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Old 05-12-2011, 08:55 PM   #1
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Physics question

These are the kinds of things my kids come up with:

Assuming two hydrogen atoms starting out motionless at opposite ends of a static universe, with nothing else in the universe and standard gravity. Would they eventually hit each other, and if so, what speed would they hit each other at, and would they still be accelerating when they hit?

(I've no idea; I got a C in physics!)

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Old 05-12-2011, 09:01 PM   #2
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Two motionless hydrogen atoms, in a static universe, in the vacuum of space, there is no gravity, so therefore they would not collide.

Actually, I have no idea but I did stay in a Motel 6 once.
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Old 05-12-2011, 09:04 PM   #3
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Old 05-12-2011, 09:53 PM   #4
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Yes, they would collide. They would be accelerating when they collide. Without more data, unable to determine speed at time of collision (although I am not entirely certain about this last sentence).
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Old 05-12-2011, 10:09 PM   #5
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The atoms will remain motionless until acted upon by an external force, which there are none. They will not collide.

But, I'd rather talk about in-laws, politics, finance and sex.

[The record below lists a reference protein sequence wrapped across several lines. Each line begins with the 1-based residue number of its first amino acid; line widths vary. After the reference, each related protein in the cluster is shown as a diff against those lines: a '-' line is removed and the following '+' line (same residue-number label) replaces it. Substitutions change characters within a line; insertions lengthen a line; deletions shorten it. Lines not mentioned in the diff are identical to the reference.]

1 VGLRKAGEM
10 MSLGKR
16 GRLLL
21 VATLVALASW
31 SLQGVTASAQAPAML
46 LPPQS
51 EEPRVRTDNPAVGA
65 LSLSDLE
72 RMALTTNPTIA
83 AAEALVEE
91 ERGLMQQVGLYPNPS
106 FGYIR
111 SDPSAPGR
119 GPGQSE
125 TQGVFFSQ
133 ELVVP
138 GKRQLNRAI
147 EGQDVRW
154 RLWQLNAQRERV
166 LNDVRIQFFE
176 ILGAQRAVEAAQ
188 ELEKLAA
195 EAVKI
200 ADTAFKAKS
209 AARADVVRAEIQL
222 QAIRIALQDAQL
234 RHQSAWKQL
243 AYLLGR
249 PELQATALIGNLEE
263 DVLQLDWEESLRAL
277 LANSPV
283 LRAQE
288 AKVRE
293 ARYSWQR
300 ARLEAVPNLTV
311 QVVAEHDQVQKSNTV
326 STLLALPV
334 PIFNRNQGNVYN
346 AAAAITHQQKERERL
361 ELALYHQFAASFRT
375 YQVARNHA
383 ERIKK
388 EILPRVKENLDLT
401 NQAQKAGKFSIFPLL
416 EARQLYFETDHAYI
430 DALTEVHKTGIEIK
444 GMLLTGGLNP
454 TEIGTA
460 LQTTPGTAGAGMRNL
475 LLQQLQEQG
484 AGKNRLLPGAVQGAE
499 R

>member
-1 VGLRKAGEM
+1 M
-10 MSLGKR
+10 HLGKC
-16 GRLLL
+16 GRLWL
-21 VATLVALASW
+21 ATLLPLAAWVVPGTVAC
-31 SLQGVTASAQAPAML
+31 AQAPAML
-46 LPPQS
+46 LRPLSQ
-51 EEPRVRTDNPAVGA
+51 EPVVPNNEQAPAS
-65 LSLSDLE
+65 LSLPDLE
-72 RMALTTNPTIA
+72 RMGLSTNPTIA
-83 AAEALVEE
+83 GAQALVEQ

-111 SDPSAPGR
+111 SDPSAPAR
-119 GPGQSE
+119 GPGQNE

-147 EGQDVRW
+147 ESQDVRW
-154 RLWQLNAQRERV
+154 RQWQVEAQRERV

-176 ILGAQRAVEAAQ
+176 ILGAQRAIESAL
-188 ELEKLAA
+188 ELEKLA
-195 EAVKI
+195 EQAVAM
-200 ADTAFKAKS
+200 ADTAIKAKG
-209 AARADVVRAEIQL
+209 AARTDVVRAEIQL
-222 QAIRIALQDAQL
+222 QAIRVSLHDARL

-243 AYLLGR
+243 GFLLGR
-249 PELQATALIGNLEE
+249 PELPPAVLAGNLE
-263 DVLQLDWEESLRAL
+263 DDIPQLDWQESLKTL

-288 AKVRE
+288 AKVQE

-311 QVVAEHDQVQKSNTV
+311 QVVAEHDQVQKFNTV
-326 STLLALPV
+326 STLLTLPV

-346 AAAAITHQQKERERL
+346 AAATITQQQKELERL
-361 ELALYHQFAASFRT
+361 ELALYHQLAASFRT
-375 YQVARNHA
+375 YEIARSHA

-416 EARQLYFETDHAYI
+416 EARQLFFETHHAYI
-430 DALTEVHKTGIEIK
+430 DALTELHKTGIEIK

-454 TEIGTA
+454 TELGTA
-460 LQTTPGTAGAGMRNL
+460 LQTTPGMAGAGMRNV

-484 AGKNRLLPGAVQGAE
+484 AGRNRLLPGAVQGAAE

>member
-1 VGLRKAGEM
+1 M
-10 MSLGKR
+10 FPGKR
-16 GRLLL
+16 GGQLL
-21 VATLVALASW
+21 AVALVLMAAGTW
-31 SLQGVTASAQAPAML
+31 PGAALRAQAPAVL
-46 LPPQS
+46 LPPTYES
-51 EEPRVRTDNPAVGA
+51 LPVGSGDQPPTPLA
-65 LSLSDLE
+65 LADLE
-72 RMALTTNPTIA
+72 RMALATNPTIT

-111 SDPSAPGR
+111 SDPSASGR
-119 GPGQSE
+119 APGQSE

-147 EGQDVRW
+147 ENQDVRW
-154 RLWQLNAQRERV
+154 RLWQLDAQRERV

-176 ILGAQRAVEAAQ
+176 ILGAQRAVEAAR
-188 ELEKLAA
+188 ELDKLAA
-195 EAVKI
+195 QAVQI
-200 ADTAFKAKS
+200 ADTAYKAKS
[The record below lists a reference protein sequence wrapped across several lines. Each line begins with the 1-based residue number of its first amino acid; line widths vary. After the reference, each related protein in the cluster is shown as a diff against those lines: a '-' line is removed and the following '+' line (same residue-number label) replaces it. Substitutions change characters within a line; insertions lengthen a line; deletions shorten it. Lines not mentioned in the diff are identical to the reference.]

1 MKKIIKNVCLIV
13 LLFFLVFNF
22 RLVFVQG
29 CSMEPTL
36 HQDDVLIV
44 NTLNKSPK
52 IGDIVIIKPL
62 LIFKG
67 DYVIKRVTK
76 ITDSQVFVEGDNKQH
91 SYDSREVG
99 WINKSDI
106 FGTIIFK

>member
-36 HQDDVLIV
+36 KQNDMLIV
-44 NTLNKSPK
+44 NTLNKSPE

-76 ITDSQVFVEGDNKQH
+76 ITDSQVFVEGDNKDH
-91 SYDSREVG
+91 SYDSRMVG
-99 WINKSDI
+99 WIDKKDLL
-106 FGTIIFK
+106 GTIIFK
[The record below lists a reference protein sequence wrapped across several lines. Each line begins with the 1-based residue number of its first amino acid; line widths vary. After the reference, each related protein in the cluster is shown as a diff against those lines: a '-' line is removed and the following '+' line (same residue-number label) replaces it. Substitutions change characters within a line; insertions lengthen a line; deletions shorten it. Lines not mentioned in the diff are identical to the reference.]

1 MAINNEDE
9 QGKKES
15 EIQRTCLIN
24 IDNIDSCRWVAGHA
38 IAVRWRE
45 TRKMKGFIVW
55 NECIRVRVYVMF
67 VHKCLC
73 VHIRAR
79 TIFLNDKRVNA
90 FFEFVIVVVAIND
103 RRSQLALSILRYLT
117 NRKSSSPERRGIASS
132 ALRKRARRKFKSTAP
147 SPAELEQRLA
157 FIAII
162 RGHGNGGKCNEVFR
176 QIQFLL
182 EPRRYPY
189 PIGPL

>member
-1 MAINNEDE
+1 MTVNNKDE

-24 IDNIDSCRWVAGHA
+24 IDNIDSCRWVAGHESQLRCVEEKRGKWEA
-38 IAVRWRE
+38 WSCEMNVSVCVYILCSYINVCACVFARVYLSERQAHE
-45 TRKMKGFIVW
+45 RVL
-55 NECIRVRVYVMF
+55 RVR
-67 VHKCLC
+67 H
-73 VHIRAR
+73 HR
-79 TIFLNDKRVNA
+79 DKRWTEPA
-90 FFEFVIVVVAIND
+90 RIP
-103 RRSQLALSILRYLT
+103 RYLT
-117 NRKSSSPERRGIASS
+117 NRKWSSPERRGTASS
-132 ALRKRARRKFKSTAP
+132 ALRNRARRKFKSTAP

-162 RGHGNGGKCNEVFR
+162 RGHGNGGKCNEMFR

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Old 05-12-2011, 10:10 PM   #6
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Old 05-12-2011, 10:16 PM   #7
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Wouldn't they be attracted to each other by gravitational forces?
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Old 05-12-2011, 10:16 PM   #8
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The atoms will remain motionless until acted upon by an external force, which there are none. They will not collide.

But, I'd rather talk about in-laws, politics, finance and sex.
If there are no external forces, would not gravity cause them to move toward each other?
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Old 05-12-2011, 10:17 PM   #9
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Yes, they would collide. They would be accelerating when they collide. Without more data, unable to determine speed at time of collision (although I am not entirely certain about this last sentence).
Yet there's the whole quantum-mechanics issue surrounding the chemical/electron bonding to make H2... at some point the two hydrogen atoms would have to stop moving to form a molecule before the two protons collided.

I guess your kids are going to have to calculate when the gravitational attraction will be augmented by the bonding force yet balanced by the protons' mutual repulsion. Surely there's a formula for that somewhere!
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Old 05-12-2011, 10:19 PM   #10
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If there is nothing else in the universe except the two atoms and conventional gravity, there is gravitational attraction between them which would eventually bring them together. The problem is that at extreme distances the gravitational force would be infinitesimally small, so the acceleration towards each other would be infinitessimally small. Also, the "universe" as we know it is not a fixed size, so there is a problem with the formulation of the problem "at opposite ends of a static universe" since we do not know what size the "universe" has been fixed at, nor how it is made static.
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Old 05-12-2011, 10:22 PM   #11
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Yet there's the whole quantum-mechanics issue surrounding the chemical/electron bonding to make H2... at some point the two hydrogen atoms would have to stop moving to form a molecule before the two protons collided.
I had not considered this point. I just assumed that the hydrogen atoms have a neutral charge and no electrostatic repulsion, but on a subatomic level, that's not correct.